Kih’Nyiah McKay may be just 11 years old, but she is keenly aware of the climate crisis. She knows the loss of trees reduces oxygen, and that dumped garbage kills the sea turtles that keep the ocean around her healthy. “Young people need to save the Earth,” she says with a solemnity that belies her age.

       It is only March, but the sun outside is already blisteringly hot, posing a challenge for the electric fans battling valiantly to keep Kih’Nyiah’s classroom cool. In Antigua, like the rest of the Caribbean, the impacts of climate change are a daily reality, evidenced in receding beaches, worsening hurricanes, debilitating droughts, and increasingly suffocating summers. Some islanders, however, are fighting back.

       Kih’Nyiah is one of more than 60 girls and young women who have been trained as coastal stewards, tasked with planting indigenous trees to slow coastal erosion, protecting the nesting sites of critically endangered turtles, and making and managing beach bins.

       The project, created by local NGO Adopt-a-Coastline, has been so successful, it was selected for a $100,000 (£80,000) grant from the United Nations’ Global Environment Facility (GEF) last August, one of just 23 ventures chosen from 600 applications. The funding will enable it to roll out the program to three other small Caribbean islands – Antigua’s sister Barbuda, plus Nevis and Carriacou – later this year. A key part of the work is encouraging women and girls to “have more of a voice”, explains Adopt-a-Coastline’s executive director Kat Byles.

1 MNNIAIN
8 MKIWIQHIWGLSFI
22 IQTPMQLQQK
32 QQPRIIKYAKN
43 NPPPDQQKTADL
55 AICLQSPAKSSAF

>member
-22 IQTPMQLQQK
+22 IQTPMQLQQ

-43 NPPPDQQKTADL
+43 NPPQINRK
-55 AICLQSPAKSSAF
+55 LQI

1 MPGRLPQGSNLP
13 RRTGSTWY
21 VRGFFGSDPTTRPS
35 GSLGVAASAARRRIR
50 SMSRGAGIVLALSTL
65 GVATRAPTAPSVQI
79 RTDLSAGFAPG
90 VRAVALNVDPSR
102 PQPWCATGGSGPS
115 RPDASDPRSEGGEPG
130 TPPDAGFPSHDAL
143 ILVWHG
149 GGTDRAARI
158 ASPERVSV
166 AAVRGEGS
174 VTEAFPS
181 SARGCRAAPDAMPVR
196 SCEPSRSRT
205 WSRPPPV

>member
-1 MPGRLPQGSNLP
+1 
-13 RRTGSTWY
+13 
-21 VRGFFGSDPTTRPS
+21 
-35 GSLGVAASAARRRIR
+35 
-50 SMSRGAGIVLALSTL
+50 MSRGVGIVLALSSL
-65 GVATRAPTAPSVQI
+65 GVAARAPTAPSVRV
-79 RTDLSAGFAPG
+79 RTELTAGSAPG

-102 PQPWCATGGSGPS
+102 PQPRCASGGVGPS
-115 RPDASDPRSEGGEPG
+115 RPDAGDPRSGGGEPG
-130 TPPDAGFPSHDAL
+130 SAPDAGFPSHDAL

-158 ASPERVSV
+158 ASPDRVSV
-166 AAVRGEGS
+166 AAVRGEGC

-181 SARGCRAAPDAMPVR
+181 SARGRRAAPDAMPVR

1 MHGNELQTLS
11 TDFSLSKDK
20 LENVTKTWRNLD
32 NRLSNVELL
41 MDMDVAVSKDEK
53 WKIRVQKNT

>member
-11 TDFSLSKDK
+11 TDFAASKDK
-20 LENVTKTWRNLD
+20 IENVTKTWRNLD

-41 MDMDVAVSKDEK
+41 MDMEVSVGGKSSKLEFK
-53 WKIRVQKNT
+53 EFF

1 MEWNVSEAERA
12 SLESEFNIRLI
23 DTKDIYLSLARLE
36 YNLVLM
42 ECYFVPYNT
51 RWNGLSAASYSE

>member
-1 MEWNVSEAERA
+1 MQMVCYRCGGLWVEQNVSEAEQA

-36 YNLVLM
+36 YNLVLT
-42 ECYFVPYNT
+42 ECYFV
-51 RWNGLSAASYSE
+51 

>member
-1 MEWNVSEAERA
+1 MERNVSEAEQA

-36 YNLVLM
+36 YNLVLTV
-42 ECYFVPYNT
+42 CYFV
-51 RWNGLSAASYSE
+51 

Traditional gender roles are still deeply ingrained in much of the Caribbean, and the project aims to instill new skills, such as collating and analysing eco data, into the next generation of women and inspire them into taking leadership roles.

       Kih’Nyiah’s school principal, Ryona Shaw-Joseph, was delighted to get involved by rounding up a clutch of kids to take part, and pitching in with a beach clean-up. “We need to teach children to take care of what we have, so it can be sustained for the future,” she says. “And it’s important to show the girls a different path; not everyone can just go and work for the government,” she adds, in reference to the country’s bloated public sector.

       Kaiesha Joseph is one who needs little convincing. At 24, the youth parliamentarian dreams not of working for the government, but running it one day as the country’s first female prime minister. For now, though, she has her sights set on taking her younger peers along for the ride by supporting Adopt-a-Coastline’s endeavours. “We have developed a culture in Antigua and Barbuda where certain roles are for men, and many women still gravitate towards nurturing jobs like midwives, teachers and secretaries,” she says. “They would rather assist from the back, and let the men step forward.”

       I should perhaps add here that the Caribbean culture, particularly in former British colonies, is matriarchal. I always remember Ivy, a Jamaican powerhouse of a woman who worked for me for many years, telling me that “men were only good for one thing”. It is good to see Caribbean women, who have ruled the roost behind the scenes, are now coming to the fore to be recognized for their true worth.